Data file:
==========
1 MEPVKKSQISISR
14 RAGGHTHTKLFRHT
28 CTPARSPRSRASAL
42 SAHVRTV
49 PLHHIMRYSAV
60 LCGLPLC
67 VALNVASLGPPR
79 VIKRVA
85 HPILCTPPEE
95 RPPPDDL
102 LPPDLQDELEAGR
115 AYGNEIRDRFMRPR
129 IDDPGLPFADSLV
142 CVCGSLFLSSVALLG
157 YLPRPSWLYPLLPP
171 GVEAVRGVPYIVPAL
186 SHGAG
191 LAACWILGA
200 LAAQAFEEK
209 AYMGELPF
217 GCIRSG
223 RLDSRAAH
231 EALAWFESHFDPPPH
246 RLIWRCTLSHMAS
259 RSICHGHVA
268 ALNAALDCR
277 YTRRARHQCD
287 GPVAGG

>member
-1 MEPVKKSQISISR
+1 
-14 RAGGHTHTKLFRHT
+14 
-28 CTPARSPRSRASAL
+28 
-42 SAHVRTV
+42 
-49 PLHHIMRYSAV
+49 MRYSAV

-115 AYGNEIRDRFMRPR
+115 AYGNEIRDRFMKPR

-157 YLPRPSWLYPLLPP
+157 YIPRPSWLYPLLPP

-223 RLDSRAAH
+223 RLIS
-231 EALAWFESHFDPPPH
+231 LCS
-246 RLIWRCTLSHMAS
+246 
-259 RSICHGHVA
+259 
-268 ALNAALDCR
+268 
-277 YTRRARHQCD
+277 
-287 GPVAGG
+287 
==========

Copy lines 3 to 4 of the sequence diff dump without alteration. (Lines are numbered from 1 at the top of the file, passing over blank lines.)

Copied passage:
28 CTPARSPRSRASAL
42 SAHVRTV